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EdTech Update





Why manufacturing jobs are going away

From David Brook's column "The Cognitive Age,"  New York Times, May 2, 2008

The chief force reshaping manufacturing is technological change (hastened by competition with other companies in Canada, Germany or down the street). Thanks to innovation, manufacturingRobotichand.jpg productivity has doubled over two decades. Employers now require fewer but more highly skilled workers. Technological change affects China just as it does the America. William Overholt of the RAND Corporation has noted that between 1994 and 2004 the Chinese shed 25 million manufacturing jobs, 10 times more than the U.S.

The central process driving this is not globalization. It’s the skills revolution. We’re moving into a more demanding cognitive age. In order to thrive, people are compelled to become better at absorbing, processing and combining information. This is happening in localized and globalized sectors, and it would be happening even if you tore up every free trade deal ever inked.

Hmmmm, sounds like what I heard on Minnesota Public Radio not that long ago. Maybe if David Brooks says it, people will listen. Or not.


Bird noises and building design

Here is my story about why I became interested in facility design (from "Building Digital Libraries for Analog People: 10 Common Design Pitfalls and How to Avoid Them" KQ, May/June 2000):

I once caught a glimpse of what purgatory must be like for school librarians. While student teaching in the mid-70’s in a small Iowa town, I watched the most hapless librarian I have ever met trying to do her job – which at that time was mostly keeping study hall students quiet and busy.

Her media center was, as are too still many yet today, two classrooms pushed together with perimeter shelving and a high circulation desk at the front of the long room near the door. The floor held just two tables near the circulation desk. The main seating was provided in rows of tall-sided study carrels running in long aisles down the length of the room. (See figure one)

The librarian spent most of the time I observed her running up and down those aisles of carrels trying to detect which students were making the little bird noises they knew drove her crazy. I believe this happened every hour of every school day. At least it was going on each time I visited the library. (That school building has since burned down. I like to think it was the act of a merciful God.)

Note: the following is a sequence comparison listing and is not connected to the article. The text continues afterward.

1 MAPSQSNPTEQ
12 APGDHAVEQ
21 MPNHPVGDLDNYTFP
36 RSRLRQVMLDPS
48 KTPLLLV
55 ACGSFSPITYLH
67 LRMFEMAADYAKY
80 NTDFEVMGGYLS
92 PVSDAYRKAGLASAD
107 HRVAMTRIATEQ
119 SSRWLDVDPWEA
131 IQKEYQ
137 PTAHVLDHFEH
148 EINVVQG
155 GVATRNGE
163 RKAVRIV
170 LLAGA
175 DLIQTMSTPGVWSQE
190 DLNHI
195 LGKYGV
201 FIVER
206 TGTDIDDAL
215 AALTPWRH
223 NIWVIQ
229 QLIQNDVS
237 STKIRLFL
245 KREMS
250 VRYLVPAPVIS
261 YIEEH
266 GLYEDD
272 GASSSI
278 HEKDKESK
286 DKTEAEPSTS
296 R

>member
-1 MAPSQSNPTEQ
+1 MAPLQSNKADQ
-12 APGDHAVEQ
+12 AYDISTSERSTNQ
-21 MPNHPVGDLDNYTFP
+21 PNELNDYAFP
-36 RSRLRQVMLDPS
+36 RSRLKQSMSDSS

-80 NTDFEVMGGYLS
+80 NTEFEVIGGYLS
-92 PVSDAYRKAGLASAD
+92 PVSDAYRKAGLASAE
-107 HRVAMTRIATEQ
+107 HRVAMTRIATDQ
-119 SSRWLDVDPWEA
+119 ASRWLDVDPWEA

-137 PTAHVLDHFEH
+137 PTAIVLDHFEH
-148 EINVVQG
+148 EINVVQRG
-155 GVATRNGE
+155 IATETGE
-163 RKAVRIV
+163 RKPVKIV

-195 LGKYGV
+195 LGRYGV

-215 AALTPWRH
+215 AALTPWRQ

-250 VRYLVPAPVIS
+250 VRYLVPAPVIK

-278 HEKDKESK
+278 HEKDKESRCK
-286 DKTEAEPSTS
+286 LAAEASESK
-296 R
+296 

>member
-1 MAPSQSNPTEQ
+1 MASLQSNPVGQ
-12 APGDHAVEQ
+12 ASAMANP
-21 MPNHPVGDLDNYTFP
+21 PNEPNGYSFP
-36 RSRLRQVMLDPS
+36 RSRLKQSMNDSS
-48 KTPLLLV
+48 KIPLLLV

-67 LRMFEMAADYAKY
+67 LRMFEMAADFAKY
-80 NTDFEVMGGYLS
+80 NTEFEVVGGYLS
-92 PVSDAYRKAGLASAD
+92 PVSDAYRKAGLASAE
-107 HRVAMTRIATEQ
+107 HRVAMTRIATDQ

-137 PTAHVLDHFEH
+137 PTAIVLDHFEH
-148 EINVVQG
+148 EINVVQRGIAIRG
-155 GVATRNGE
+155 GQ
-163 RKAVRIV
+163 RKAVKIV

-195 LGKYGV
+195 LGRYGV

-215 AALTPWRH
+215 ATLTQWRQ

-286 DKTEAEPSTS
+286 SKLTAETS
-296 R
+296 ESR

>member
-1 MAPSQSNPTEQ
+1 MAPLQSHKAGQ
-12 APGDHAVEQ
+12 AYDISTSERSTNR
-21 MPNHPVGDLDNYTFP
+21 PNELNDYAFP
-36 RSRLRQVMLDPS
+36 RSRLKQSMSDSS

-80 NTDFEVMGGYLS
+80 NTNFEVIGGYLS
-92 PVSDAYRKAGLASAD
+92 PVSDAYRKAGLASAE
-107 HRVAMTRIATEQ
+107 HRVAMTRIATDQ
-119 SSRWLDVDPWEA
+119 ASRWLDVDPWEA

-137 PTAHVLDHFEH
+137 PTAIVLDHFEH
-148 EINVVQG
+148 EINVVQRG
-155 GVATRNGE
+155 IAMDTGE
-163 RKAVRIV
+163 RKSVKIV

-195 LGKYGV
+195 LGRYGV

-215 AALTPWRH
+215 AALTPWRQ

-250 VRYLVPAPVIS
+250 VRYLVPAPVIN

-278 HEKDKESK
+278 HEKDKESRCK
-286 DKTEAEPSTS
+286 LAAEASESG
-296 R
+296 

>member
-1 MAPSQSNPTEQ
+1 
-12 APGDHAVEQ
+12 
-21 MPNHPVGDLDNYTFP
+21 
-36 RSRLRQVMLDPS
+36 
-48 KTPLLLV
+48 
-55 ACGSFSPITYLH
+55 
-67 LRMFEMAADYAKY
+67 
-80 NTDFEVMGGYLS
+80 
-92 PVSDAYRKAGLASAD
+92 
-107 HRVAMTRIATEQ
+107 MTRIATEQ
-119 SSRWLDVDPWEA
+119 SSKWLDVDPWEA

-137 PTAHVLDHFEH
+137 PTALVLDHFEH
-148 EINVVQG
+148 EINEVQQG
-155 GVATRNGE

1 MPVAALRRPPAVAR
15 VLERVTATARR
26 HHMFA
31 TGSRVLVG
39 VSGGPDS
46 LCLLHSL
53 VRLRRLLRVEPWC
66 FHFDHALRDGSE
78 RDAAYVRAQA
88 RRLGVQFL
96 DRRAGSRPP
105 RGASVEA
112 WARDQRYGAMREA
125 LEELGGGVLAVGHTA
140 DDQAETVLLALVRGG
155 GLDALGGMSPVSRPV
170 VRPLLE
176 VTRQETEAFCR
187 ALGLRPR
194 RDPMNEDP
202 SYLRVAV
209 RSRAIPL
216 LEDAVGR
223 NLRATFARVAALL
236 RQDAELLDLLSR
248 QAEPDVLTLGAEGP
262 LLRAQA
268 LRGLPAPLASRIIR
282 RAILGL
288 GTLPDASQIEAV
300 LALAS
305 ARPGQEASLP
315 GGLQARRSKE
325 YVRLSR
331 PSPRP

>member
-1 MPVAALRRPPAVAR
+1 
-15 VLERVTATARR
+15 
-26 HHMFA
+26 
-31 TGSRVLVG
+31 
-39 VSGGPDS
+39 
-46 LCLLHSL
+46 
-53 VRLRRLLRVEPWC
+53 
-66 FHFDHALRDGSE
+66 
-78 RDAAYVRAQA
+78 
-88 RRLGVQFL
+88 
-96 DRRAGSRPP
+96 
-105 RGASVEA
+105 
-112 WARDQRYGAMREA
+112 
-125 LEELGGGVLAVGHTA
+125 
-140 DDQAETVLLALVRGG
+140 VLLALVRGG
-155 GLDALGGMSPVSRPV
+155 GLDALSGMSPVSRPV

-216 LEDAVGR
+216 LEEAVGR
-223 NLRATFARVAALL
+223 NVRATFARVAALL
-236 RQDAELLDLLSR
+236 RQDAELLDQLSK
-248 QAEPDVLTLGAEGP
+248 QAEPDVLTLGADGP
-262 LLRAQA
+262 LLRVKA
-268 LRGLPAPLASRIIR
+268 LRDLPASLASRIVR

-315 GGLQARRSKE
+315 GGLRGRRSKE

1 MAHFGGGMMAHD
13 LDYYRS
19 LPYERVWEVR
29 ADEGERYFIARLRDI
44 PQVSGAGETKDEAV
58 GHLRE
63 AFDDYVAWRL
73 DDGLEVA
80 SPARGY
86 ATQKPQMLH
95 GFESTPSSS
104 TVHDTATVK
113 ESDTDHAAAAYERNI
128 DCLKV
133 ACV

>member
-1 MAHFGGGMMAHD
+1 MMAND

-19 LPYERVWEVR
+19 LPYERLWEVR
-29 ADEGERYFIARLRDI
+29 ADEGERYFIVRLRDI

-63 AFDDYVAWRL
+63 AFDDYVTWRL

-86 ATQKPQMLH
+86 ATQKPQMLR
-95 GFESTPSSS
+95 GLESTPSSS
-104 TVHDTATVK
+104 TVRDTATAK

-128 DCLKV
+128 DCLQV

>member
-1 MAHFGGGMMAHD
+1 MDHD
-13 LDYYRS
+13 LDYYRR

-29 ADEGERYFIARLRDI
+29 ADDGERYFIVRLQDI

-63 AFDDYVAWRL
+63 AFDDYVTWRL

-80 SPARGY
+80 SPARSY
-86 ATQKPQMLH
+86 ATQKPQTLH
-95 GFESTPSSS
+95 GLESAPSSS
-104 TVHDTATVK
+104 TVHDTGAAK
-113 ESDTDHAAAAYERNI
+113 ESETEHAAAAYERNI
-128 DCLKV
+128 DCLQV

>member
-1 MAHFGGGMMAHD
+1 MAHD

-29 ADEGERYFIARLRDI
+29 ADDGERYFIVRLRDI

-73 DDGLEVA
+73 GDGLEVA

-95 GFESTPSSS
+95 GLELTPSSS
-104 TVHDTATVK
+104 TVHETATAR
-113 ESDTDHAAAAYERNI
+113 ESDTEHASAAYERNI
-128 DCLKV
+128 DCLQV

A few years later when I was a school library media specialist myself, I overheard my principal say that he thought tall-sided carrels would be just the ticket for helping students work quietly in the new media center we were planning. My ears pricked up quicker than a dog’s. I decided it might not be a bad idea to be a bit more involved in the library design process.

Ah, it's good to be able to find oneself amusing. But it's my story and I am sticking to it.

Anyway, a short list of articles and columns I've written on facility design...

Next up: How does where we place computers in our buildings reflect our philosophy toward technology?


Is being "wired" a good thing?

As part of the planning process for the new elementary school we're building, a group of teachers and administrators toured four nearby schools that opened in the past two years. I am still mulling over what I saw, but this is what jumped out at me. Wires. In otherwise, thoughtfully (if not innovatively) planned schools, I saw wires and cords...

















After retrofitting hundreds of classrooms in our district (with its oldest buildings from the 1920s) for telephones, computer networks, mounted projectors, interactive white boards and voice amplification systems, I was expecting, nay yearning, to see some beautiful, clean, neat, efficient installations - where technology was transparently integrated into the physical structure of these new buildings. You know, an absence of wire molding, no power cords snaking across floors and down walls, and sufficient electrical outlets where they needed to be.

No such luck.

If the wiring looks like that shown above in my new elementary school, I will be ashamed.

Oh, there is a practical as well as aesthetic reason to be neat. Wires are intimidating. The more wires, the scarier the technology looks. The scarier the tech, the less likely it is to be used. Hide the wires to help for the sake of your technophobes.

This is first in what will probably be a series of continuing ruminations addressing the question: How do I keep my district from building a brand new 1950’s school?

What are the qualities of an elementary school building that prepares kids for the future?